Apparently, it is not possible (anymore) to instantiate an object in Swift when the name of the class is only known at runtime. An Objective-C wrapper is possible for subclasses of NSObject.

At least you can instantiate an object of the same class as another object given at runtime without an Objective-C wrapper (using xCode Version 6.2 - 6C107a):

    class Test : NSObject {}
    var test1 = Test()
    var test2 = test1.dynamicType.alloc()
  • This does not create an instance from the class name. – Stephan Apr 26 '15 at 13:45
  • @Stephan Yes, thanks. I clarified. – seb Apr 28 '15 at 13:27
  • It is not clear from your answer, it seems not working on pure Swift classes, correct? – Stephan Apr 29 '15 at 19:06

In Swift 2.0 (tested in the beta2 of Xcode 7) it works like this:

protocol Init {

var type = NSClassFromString(className) as? Init.Type
let obj = type!.init()

For sure the type coming from NSClassFromString have to implement this init protocol.

I expect it is clear, className is a String containing the Obj-C runtime name of the class which is by default NOT just "Foo", but this discussion is IMHO not the major topic of your question.

You need this protocol because be default all Swift classes don't implement an init method.


Looks like the correct incantation would be...

func newForName<T:NSObject>(p:String) -> T? {
   var result:T? = nil

   if let k:AnyClass = NSClassFromString(p) {
      result = (k as! T).dynamicType.init()

   return result

...where "p" stands for "packaged" – a distinct issue.

But the critical cast from AnyClass to T currently causes a compiler crash, so in the meantime one must bust initialization of k into a separate closure, which compiles fine.


I use different targets, and in this case the swift class is not found. You should replace CFBundleName with CFBundleExecutable. I also fixed the warnings:

- (Class)swiftClassFromString:(NSString *)className {
    NSString *appName = [[NSBundle mainBundle] objectForInfoDictionaryKey:@"CFBundleExecutable"];
    NSString *classStringName = [NSString stringWithFormat:@"_TtC%lu%@%lu%@", (unsigned long)appName.length, appName, (unsigned long)className.length, className];
    return NSClassFromString(classStringName);

I am using this category for Swift 3:

//  String+AnyClass.swift
//  Adminer
//  Created by Ondrej Rafaj on 14/07/2017.
//  Copyright © 2017 manGoweb UK Ltd. All rights reserved.

import Foundation

extension String {

    func convertToClass<T>() -> T.Type? {
        return StringClassConverter<T>.convert(string: self)


class StringClassConverter<T> {

    static func convert(string className: String) -> T.Type? {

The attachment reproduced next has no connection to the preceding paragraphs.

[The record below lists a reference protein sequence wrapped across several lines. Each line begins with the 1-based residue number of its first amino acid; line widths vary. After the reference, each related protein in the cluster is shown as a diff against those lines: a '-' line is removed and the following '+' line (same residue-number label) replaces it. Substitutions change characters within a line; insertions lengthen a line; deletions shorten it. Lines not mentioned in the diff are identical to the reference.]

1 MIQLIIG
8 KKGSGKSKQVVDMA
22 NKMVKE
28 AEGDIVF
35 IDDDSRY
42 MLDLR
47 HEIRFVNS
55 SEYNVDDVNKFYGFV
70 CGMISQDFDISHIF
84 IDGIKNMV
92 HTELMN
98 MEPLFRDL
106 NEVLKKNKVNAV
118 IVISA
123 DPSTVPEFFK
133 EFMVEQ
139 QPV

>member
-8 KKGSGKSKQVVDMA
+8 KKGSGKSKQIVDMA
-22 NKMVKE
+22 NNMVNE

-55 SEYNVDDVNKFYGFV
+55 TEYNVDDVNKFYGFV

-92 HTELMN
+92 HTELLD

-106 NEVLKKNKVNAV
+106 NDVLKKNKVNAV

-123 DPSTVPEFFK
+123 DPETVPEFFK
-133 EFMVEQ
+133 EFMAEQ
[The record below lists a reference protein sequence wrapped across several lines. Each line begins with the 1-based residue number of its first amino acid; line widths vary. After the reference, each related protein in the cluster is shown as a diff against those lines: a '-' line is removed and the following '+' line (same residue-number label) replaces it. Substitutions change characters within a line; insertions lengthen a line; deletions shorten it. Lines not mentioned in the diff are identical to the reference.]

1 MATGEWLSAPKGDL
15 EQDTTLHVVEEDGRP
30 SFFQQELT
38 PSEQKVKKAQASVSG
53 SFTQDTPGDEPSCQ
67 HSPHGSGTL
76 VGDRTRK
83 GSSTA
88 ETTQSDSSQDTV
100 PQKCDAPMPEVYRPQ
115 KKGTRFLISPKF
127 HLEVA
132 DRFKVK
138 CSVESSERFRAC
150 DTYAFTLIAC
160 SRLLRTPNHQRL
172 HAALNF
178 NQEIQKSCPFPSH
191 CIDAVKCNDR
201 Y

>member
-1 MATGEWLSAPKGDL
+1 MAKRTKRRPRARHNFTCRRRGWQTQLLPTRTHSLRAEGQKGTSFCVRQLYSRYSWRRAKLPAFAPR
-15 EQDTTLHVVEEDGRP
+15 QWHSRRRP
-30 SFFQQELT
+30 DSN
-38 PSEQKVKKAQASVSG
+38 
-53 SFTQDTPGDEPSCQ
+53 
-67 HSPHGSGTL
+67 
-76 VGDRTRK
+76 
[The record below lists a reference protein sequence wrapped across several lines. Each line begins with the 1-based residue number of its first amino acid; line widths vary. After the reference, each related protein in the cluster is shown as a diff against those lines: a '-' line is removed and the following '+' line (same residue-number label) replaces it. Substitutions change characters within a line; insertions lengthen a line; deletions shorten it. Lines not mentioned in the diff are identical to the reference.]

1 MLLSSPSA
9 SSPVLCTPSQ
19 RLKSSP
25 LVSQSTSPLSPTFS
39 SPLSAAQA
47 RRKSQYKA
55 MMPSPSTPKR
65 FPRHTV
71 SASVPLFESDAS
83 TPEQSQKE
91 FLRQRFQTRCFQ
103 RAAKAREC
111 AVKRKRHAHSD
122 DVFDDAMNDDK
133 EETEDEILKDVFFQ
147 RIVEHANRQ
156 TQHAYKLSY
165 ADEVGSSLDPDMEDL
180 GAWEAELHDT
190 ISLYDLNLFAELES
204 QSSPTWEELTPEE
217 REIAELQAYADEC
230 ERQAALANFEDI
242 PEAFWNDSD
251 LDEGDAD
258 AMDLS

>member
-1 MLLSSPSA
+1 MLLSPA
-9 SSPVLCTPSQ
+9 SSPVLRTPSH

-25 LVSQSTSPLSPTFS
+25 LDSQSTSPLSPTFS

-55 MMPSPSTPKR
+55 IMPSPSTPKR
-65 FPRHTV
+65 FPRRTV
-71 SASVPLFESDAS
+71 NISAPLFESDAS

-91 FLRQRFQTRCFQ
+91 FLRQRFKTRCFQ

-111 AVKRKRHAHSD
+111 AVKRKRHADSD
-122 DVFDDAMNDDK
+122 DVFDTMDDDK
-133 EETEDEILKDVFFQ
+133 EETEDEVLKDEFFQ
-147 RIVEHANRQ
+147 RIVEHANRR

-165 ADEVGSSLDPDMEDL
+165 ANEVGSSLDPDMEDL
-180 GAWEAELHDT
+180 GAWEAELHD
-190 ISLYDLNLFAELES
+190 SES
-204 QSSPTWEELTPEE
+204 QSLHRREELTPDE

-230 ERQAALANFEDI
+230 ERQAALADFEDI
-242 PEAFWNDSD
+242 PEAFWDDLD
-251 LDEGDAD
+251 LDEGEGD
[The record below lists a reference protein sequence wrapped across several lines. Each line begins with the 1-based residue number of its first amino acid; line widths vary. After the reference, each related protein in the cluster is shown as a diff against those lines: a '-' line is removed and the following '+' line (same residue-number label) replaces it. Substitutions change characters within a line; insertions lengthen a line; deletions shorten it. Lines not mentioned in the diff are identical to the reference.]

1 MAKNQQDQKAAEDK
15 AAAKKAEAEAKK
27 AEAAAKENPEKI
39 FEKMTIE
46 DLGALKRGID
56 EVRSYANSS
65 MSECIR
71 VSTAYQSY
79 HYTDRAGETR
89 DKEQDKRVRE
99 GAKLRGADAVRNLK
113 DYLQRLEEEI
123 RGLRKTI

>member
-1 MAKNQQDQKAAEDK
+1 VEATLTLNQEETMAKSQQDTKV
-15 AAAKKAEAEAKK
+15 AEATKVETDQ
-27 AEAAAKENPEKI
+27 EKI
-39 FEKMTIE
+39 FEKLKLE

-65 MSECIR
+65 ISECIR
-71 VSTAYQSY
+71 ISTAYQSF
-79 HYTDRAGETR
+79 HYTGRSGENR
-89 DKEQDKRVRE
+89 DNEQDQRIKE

guard let nameSpace = Bundle.main.infoDictionary?["CFBundleExecutable"] as? String else {
            return nil
        guard let aClass: T.Type = NSClassFromString("\(nameSpace).\(className)") as? T.Type else {
            return nil
        return aClass



The use would be:

func getViewController(fromString: String) -> UIViewController? {
    guard let viewController: UIViewController.Type = "MyViewController".converToClass() else {
        return nil
    return viewController.init()

Also in Swift 2.0 (possibly before?) You can access the type directly with the dynamicType property


class User {
    required init() { // class must have an explicit required init()
    var name: String = ""
let aUser = User()
aUser.name = "Tom"
let bUser = aUser.dynamicType.init()


aUser: User = {
  name = "Tom"
bUser: User = {
  name = ""

Works for my use case


Try this.

let className: String = String(ControllerName.classForCoder())
  • very handy! ... – Fattie May 20 '16 at 12:40

I have implemented like this,

if let ImplementationClass: NSObject.Type = NSClassFromString(className) as? NSObject.Type{

Isn't the solution as simple as this?

// Given the app/framework/module named 'MyApp'
let className = String(reflecting: MyClass.self)

// className = "MyApp.MyClass"
  • is it, thanks so much :) – Kamil Harasimowicz Feb 20 '18 at 14:45
  • 1
    original question was wanting class from string, not string from class. – Ryan Nov 23 '18 at 3:16

A page jump example shown here, the hope can help you!

let vc:UIViewController = (NSClassFromString("SwiftAutoCellHeight."+type) as! UIViewController.Type).init()
self.navigationController?.pushViewController(vc, animated: true)

// Click the Table response
tableView.deselectRow(at: indexPath, animated: true)
let sectionModel = models[(indexPath as NSIndexPath).section]
var className = sectionModel.rowsTargetControlerNames[(indexPath as NSIndexPath).row]
className = "GTMRefreshDemo.\(className)"
if let cls = NSClassFromString(className) as? UIViewController.Type {
   let dvc = cls.init()
   self.navigationController?.pushViewController(dvc, animated: true)


extension String {

    var `class`: AnyClass? {

            let dict = Bundle.main.infoDictionary,
            var appName = dict["CFBundleName"] as? String
            else { return nil }

        appName.replacingOccurrences(of: " ", with: "_")
        let className = appName + "." + self
        return NSClassFromString(className)
  • Thank you for this code snippet, which might provide some limited, immediate help. A proper explanation would greatly improve its long-term value by showing why this is a good solution to the problem, and would make it more useful to future readers with other, similar questions. Please edit your answer to add some explanation, including the assumptions you've made. – iBug Feb 19 '18 at 14:03

Here is a good example:

class EPRocks { 
    @require init() { } 

class EPAwesome : EPRocks { 
    func awesome() -> String { return "Yes"; } 

var epawesome = EPAwesome.self(); 
  • 1
    This isn't doing what the question is asking for. – ThomasW Jul 2 '14 at 5:47